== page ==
What Types of Drug Offenses Does Your Firm Typically Handle?

The types of drug offense cases that my firm handles include charges of Criminal Possession of a Controlled Substance, Criminal Sale of a Controlled Substance, Criminal Possession of Marijuana, Criminal Sale of Marijuana, and Operating as a Major Trafficker.

How Is A Drug Charge Determined To Be Either A Misdemeanor Or Felony In New York State?

Criminal Possession of a Controlled Substance, Criminal Possession of Marijuana, and Criminal Sale of Marijuana are charges that may be considered misdemeanors or felonies depending on the weight of the material allegedly possessed. However, all levels of Criminal Sale of a Controlled Substance are felonies.

What Are The Different Schedules Of Drugs In New York State? How Will They Impact My Drug Charge?

Any substance listed in Schedule I, II, III, IV or V of Section 3306 of the New York Public Health Law (other than Marijuana) is considered a “Controlled Substance.” The possession and sale of any Controlled Substance listed in Article 220 of the Penal Law can result in criminal charges.

What Is Considered Possession, Sale, Distribution, And Intent To Distribute Drugs In New York State?

To be considered in possession of unlawful drugs (i.e., Controlled Substances listed in Article 220 of the Penal Law or Marijuana) in New York State means to have physical possession of or otherwise to exercise dominion or control over unlawful drugs. Sale or distribution of unlawful drugs means to sell, exchange, give, or dispose of controlled substances to another person, or to offer or agree to do the same. Intent to sell unlawful drugs in New York State is often established by showing that the person who is alleged to have possessed the drugs possessed them along with packaging materials, possessed a large overall quantity of drugs packaged in separated small quantities, or possessed drugs in an amount beyond what could reasonably be considered for personal use.

What Are The Penalties Or Guidelines For Drug Convictions Under New York State Law?

A-1 DRUG FELONY

  • NO PREDICATE FELONY Minimum 8 – Maximum 20
  • NON-VIOLENT PREDICATE FELONY Minimum 12 – Maximum 24
  • VIOLENT PREDICATE FELONY Minimum 15 – Maximum 30

A-2 DRUG FELONY

  • NO PREDICATE FELONY Minimum 3 – Maximum 20
  • NON-VIOLENT PREDICATE FELONY Minimum 6 – Maximum 14
  • VIOLENT PREDICATE FELONY Minimum 8 – Maximum 17

B DRUG FELONY

  • NO PREDICATE FELONY Minimum 1 – Maximum 9 (or probation or split sentence)
  • NON-VIOLENT PREDICATE FELONY Minimum 2 – Maximum 12
  • VIOLENT PREDICATE FELONY Minimum 6 – Maximum 15

C DRUG FELONY

  • NO PREDICATE FELONY Minimum 1 – Maximum 5 ½ (or probation or split sentence)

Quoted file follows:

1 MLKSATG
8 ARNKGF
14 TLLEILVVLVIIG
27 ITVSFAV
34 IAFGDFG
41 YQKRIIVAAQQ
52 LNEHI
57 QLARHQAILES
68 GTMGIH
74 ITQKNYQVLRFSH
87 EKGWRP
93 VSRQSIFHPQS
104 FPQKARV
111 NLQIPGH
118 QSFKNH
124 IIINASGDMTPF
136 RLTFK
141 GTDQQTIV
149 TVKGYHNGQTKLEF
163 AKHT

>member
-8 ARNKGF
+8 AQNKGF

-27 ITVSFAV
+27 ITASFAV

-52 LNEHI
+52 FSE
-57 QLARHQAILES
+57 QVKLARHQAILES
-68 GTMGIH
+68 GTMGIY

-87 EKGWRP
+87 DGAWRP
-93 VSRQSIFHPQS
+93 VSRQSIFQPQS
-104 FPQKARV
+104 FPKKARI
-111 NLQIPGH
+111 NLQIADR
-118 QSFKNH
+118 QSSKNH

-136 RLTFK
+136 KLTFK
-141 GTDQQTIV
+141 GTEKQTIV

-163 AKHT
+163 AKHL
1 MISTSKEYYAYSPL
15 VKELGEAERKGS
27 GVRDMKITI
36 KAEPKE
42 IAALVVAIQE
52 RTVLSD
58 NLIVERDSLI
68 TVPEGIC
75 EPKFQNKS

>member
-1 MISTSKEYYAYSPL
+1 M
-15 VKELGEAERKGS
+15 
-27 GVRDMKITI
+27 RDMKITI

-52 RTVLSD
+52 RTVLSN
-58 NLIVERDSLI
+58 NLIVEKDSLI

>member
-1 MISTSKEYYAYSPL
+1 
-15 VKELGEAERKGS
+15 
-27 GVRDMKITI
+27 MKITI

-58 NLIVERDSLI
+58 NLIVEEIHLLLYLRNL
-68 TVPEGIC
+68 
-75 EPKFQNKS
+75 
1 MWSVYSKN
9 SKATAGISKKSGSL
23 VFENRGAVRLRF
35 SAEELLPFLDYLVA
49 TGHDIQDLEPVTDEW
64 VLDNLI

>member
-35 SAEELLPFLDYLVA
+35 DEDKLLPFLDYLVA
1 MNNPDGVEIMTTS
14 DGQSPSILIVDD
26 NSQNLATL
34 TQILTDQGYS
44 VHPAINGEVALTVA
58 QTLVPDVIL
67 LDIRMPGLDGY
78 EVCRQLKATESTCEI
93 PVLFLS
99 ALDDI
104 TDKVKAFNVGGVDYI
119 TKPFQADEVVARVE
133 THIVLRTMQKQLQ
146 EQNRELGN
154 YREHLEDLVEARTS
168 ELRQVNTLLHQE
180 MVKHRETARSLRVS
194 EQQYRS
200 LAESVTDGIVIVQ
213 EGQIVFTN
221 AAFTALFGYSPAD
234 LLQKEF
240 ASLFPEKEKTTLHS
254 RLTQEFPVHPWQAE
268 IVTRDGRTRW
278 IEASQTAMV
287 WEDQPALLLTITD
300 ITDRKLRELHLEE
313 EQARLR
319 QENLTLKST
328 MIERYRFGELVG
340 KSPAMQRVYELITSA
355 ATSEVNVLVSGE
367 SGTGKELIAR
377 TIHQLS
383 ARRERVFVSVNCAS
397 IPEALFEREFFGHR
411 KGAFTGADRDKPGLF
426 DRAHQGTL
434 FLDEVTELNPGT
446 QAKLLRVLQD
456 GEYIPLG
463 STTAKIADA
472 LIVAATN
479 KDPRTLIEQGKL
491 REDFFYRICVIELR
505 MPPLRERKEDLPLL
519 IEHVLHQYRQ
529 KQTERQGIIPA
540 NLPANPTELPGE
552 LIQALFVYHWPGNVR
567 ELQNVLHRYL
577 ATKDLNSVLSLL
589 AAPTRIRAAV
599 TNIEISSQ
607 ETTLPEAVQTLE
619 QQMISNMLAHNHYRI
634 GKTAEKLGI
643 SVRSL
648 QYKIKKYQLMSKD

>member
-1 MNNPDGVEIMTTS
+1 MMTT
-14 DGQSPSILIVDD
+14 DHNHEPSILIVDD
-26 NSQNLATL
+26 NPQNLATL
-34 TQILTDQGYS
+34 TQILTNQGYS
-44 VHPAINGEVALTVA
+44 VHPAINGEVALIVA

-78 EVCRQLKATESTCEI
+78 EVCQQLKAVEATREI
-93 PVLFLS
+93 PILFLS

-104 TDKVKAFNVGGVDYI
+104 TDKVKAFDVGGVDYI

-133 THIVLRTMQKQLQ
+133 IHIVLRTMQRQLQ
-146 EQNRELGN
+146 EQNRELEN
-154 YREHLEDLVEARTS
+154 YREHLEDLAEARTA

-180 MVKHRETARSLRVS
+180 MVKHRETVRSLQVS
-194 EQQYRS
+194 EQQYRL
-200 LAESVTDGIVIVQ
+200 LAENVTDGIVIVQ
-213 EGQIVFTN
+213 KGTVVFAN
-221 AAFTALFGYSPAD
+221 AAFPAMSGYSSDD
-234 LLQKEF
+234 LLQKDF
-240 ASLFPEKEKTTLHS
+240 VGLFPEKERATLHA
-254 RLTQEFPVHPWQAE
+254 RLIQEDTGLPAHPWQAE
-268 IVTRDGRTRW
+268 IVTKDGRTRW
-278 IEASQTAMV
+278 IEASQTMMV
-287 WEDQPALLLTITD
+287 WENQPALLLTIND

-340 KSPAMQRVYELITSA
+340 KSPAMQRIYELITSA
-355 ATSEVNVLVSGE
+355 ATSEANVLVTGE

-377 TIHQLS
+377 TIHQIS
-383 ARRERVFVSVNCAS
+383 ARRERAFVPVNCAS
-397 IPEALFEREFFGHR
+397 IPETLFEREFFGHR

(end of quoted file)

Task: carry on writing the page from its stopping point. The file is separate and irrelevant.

• NON-VIOLENT PREDICATE FELONY Minimum 1 ½ – Maximum 8 (or probation or split sentence)
  • VIOLENT PREDICATE FELONY Minimum 3 ½ – Maximum 9

D DRUG FELONY

  • NO PREDICATE FELONY Minimum 1 – Maximum 2 ½ (or probation or split sentence)
  • NON-VIOLENT PREDICATE FELONY Minimum 1 ½ – Maximum 4 (or probation or split sentence)
  • VIOLENT PREDICATE FELONY Minimum 2 ½ – Maximum 4

E DRUG FELONY

  • NO PREDICATE FELONY Minimum 1 – Maximum 1 ½ (or probation or split sentence)
  • NON-VIOLENT PREDICATE FELONY Minimum 1 ½ – Maximum 2 (or probation or split sentence)
  • VIOLENT PREDICATE FELONY 2 – 2 ½ DETERMINATE

MISDEMEANOR

  • Maximum 364 days in jail

Are There Any Alternative Programs For First-Time Drug Offenders In New York State?

One alternative program for first-time drug offenders in New York State is called the Judicial Diversion Program (JDP). Once someone is accepted into this program, the person works with program staff and regularly reports to the Court. They attend drug treatment and are regularly drug tested. If they successfully complete the program, the JDP participant can have their charges reduced or possibly even dismissed.

There is a program at the Willard Drug Treatment Center, which is a specialized state prison that focuses on treatment of drug-addicted convicts. An inmate spends 90 days in the Willard Program, after which they are sentenced to parole for the remainder of their sentence. People charged with Class A felonies (even first-time offenders) are not eligible for the Willard Program.

Lastly, there is the SHOCK program. To qualify for the SHOCK Program, an individual must be between 16 and 50 years old and have 3 years or less left on their sentence. Participants in the SHOCK Program spend 6 months in a bootcamp-style environment. An individual who successfully completes this program is immediately eligible for parole. People charged with Class A felonies (even first-time offenders) are not eligible for the SHOCK program.

For more information on Drug Offenses In New York, a free confidential consultation is your next best step. Get the information and legal answers you are seeking by calling (631) 259-6060 today.

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